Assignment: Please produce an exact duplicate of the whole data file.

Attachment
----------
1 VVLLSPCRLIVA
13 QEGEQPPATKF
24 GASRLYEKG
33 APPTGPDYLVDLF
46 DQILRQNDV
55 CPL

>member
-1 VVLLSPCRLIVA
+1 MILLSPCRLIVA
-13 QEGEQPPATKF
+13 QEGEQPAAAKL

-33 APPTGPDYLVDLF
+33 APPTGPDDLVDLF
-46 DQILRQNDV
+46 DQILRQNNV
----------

1 VVLLSPCRLIVA
13 QEGEQPPATKF
24 GASRLYEKG
33 APPTGPDYLVDLF
46 DQILRQNDV
55 CPL

>member
-1 VVLLSPCRLIVA
+1 MILLSPCRLIVA
-13 QEGEQPPATKF
+13 QEGEQPAAAKL

-33 APPTGPDYLVDLF
+33 APPTGPDDLVDLF
-46 DQILRQNDV
+46 DQILRQNNV